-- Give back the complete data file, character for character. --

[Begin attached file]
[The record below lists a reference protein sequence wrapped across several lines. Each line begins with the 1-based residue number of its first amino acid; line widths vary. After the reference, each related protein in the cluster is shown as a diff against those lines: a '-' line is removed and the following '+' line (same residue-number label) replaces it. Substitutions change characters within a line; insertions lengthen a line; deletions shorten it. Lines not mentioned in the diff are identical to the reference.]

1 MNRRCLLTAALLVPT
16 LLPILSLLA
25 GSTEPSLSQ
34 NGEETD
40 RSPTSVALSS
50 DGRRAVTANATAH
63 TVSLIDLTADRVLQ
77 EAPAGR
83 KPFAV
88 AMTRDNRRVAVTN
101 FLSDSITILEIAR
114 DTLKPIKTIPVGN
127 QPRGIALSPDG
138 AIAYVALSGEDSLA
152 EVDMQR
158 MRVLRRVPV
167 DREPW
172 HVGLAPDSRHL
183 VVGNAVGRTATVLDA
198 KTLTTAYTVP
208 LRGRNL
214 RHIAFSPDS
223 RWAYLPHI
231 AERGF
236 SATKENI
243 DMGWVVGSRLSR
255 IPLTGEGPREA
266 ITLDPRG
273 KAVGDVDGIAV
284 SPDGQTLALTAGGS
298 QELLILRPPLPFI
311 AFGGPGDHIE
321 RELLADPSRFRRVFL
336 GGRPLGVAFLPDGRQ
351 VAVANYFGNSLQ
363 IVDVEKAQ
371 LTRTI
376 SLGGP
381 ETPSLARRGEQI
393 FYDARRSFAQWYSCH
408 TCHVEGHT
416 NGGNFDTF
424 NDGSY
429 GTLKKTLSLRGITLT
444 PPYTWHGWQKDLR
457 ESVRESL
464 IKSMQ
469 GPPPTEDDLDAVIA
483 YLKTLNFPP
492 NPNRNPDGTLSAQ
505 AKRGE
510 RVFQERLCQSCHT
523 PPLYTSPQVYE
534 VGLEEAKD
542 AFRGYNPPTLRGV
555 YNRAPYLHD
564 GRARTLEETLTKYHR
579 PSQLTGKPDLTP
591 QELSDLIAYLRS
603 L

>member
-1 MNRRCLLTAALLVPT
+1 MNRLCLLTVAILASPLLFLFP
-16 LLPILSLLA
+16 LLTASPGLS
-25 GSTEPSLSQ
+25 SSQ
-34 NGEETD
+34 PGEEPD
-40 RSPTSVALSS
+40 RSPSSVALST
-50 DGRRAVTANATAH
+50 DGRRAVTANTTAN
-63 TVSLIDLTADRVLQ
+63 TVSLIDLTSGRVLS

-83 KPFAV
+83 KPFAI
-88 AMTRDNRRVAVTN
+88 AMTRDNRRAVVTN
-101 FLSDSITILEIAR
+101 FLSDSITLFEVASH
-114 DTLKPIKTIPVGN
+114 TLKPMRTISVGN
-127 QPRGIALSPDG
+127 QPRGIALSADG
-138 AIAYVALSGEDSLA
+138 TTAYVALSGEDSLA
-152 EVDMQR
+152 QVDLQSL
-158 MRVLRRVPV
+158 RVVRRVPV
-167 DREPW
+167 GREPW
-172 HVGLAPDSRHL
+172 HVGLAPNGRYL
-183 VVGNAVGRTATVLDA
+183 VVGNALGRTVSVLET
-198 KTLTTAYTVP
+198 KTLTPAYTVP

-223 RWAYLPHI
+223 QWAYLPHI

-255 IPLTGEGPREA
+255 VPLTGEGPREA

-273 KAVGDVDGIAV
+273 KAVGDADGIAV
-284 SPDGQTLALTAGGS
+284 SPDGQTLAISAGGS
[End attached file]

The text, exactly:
[The record below lists a reference protein sequence wrapped across several lines. Each line begins with the 1-based residue number of its first amino acid; line widths vary. After the reference, each related protein in the cluster is shown as a diff against those lines: a '-' line is removed and the following '+' line (same residue-number label) replaces it. Substitutions change characters within a line; insertions lengthen a line; deletions shorten it. Lines not mentioned in the diff are identical to the reference.]

1 MNRRCLLTAALLVPT
16 LLPILSLLA
25 GSTEPSLSQ
34 NGEETD
40 RSPTSVALSS
50 DGRRAVTANATAH
63 TVSLIDLTADRVLQ
77 EAPAGR
83 KPFAV
88 AMTRDNRRVAVTN
101 FLSDSITILEIAR
114 DTLKPIKTIPVGN
127 QPRGIALSPDG
138 AIAYVALSGEDSLA
152 EVDMQR
158 MRVLRRVPV
167 DREPW
172 HVGLAPDSRHL
183 VVGNAVGRTATVLDA
198 KTLTTAYTVP
208 LRGRNL
214 RHIAFSPDS
223 RWAYLPHI
231 AERGF
236 SATKENI
243 DMGWVVGSRLSR
255 IPLTGEGPREA
266 ITLDPRG
273 KAVGDVDGIAV
284 SPDGQTLALTAGGS
298 QELLILRPPLPFI
311 AFGGPGDHIE
321 RELLADPSRFRRVFL
336 GGRPLGVAFLPDGRQ
351 VAVANYFGNSLQ
363 IVDVEKAQ
371 LTRTI
376 SLGGP
381 ETPSLARRGEQI
393 FYDARRSFAQWYSCH
408 TCHVEGHT
416 NGGNFDTF
424 NDGSY
429 GTLKKTLSLRGITLT
444 PPYTWHGWQKDLR
457 ESVRESL
464 IKSMQ
469 GPPPTEDDLDAVIA
483 YLKTLNFPP
492 NPNRNPDGTLSAQ
505 AKRGE
510 RVFQERLCQSCHT
523 PPLYTSPQVYE
534 VGLEEAKD
542 AFRGYNPPTLRGV
555 YNRAPYLHD
564 GRARTLEETLTKYHR
579 PSQLTGKPDLTP
591 QELSDLIAYLRS
603 L

>member
-1 MNRRCLLTAALLVPT
+1 MNRLCLLTVAILASPLLFLFP
-16 LLPILSLLA
+16 LLTASPGLS
-25 GSTEPSLSQ
+25 SSQ
-34 NGEETD
+34 PGEEPD
-40 RSPTSVALSS
+40 RSPSSVALST
-50 DGRRAVTANATAH
+50 DGRRAVTANTTAN
-63 TVSLIDLTADRVLQ
+63 TVSLIDLTSGRVLS

-83 KPFAV
+83 KPFAI
-88 AMTRDNRRVAVTN
+88 AMTRDNRRAVVTN
-101 FLSDSITILEIAR
+101 FLSDSITLFEVASH
-114 DTLKPIKTIPVGN
+114 TLKPMRTISVGN
-127 QPRGIALSPDG
+127 QPRGIALSADG
-138 AIAYVALSGEDSLA
+138 TTAYVALSGEDSLA
-152 EVDMQR
+152 QVDLQSL
-158 MRVLRRVPV
+158 RVVRRVPV
-167 DREPW
+167 GREPW
-172 HVGLAPDSRHL
+172 HVGLAPNGRYL
-183 VVGNAVGRTATVLDA
+183 VVGNALGRTVSVLET
-198 KTLTTAYTVP
+198 KTLTPAYTVP

-223 RWAYLPHI
+223 QWAYLPHI

-255 IPLTGEGPREA
+255 VPLTGEGPREA

-273 KAVGDVDGIAV
+273 KAVGDADGIAV
-284 SPDGQTLALTAGGS
+284 SPDGQTLAISAGGS